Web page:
» 06/14/2013, 00.00
For Sri Lankan bishops, the government must respect Tamils, the country needs unity
In a statement addressed to the government, the Bishops' Conference calls for the retention of the 13th Amendment to the Constitution, which created provincial councils and granted Tamil official language status. Its repeal would be detrimental to northern minorities.
Colombo (AsiaNews/Agencies) - Administrative decentralisation and a new constitution that guarantees peace, justice and
real prosperity for all citizens, irrespective of ethnic, religious or social differences
is what the Bishops' Conference of Sri Lanka wants from the government at a
time when parliament is debating the possible repeal of the 13th amendment of
Adopted in 1987 during the civil war, the amendment set up provincial
councils and recognised Sinhala and Tamil as Sri Lanka's official languages,
with English as a link language between the island's various ethnic groups.
For the first time, the constitutional change recognised the Tamil
community as a distinct political and social entity. This is particularly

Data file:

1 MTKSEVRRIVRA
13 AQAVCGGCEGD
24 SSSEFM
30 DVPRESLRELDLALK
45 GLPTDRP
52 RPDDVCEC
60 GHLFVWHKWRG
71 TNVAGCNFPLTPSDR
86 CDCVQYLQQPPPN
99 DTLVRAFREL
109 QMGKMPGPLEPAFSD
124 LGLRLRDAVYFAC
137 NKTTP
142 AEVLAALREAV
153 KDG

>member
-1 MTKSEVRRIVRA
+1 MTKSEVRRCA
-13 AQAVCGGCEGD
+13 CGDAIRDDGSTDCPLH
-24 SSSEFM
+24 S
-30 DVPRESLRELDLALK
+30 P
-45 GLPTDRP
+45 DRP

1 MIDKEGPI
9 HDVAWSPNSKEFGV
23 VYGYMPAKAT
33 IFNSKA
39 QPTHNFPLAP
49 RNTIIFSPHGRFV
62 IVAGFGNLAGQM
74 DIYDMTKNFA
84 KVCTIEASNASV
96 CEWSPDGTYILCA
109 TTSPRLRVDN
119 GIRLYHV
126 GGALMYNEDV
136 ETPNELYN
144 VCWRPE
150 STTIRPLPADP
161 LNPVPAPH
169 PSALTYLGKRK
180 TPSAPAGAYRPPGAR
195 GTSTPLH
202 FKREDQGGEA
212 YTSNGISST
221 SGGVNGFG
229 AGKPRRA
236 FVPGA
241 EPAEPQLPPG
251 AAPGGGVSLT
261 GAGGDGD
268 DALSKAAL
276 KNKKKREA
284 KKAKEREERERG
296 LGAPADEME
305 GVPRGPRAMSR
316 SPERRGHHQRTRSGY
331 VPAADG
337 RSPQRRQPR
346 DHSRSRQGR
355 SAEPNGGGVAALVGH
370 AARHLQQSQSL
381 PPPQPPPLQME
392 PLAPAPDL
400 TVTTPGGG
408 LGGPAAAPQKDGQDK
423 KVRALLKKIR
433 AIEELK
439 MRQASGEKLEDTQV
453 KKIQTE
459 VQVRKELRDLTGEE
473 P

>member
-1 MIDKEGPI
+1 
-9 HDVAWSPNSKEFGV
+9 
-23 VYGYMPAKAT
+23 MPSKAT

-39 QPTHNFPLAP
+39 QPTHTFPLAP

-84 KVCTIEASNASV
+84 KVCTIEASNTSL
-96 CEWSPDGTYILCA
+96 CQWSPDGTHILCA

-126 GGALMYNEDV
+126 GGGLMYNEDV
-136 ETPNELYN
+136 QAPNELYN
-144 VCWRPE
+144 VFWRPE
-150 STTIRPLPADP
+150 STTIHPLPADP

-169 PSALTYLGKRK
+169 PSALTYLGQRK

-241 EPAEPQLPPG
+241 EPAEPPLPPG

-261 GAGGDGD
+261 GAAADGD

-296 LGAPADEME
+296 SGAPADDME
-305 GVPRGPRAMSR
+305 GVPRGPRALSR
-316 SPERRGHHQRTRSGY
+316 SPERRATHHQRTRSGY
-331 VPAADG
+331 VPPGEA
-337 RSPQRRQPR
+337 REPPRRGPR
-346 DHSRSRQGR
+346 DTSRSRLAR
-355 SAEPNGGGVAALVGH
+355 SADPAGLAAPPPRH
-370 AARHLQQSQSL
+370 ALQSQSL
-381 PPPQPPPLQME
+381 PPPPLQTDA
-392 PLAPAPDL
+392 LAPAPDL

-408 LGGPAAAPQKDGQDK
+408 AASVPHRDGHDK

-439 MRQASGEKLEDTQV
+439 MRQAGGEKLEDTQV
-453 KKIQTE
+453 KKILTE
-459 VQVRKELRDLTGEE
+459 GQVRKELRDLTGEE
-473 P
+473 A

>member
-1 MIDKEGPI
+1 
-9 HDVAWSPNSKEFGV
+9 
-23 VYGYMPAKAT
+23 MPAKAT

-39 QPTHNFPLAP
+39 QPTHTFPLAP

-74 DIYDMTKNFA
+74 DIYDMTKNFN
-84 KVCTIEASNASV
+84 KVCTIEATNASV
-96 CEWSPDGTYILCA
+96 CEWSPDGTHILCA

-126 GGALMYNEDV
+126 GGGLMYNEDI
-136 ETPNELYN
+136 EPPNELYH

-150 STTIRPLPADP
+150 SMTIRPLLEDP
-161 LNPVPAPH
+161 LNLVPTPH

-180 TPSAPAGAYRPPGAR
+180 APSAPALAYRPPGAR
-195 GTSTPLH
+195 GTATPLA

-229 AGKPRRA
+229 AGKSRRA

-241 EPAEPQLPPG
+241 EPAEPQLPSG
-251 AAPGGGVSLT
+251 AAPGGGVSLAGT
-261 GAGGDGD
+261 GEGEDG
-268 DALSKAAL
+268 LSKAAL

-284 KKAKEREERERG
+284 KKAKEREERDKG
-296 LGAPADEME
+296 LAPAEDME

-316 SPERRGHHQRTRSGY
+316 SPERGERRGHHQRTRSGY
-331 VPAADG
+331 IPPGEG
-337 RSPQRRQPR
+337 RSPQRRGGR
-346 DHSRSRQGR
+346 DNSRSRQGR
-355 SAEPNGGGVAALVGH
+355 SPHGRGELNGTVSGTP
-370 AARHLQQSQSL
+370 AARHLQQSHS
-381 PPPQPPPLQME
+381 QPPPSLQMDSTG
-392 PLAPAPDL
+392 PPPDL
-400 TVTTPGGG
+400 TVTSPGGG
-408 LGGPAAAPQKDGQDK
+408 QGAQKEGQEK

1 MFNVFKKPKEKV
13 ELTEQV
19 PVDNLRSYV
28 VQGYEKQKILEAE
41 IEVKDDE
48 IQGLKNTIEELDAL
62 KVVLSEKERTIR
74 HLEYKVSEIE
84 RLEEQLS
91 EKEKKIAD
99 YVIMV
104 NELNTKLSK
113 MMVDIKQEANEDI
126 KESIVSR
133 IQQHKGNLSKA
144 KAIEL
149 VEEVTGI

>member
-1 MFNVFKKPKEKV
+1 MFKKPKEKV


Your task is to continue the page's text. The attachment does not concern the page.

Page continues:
important in the north, where Tamils are the majority, a region that saw the bloodiest
moments of the civil war.
For several weeks, parliament has been discussing a proposal to repeal
the amendment. The latter was introduced into the house by the Jathika Hela
Urumaya, a Sinhala ultra-nationalist party that is part of the ruling
For this purpose, the government has set up a parliamentary committee to
review the constitution, but opposition parties and minority representatives
have expressed their opposition, accusing the government of President Mahindra
Rajapaksa of wanting to centralise power to harm Tamils.
In a statement on the issue, Sri Lanka's Catholic bishops, led by Card Malcolm
Ranjith, noted, "Essentially, the problem in the North is a national question
for which the solution is to be found by the local political leadership of both
the Sinhala and the Tamil communities. What is needed is the proper study and
careful consideration of all factors along with a broad based consultation of
the different political parties and civil society groups before any changes are
to be made. We are not convinced that this is happening."
In the north, people are still coping with difficult conditions, as well
as a massive military presence, despite the fact that the state of emergency
was lifted from the area two years ago.
Provincial elections in the Northern Province are scheduled for
September. Since April, a local NGO has been helping local residents get new identity
papers after their original ones were lost during the Civil War and
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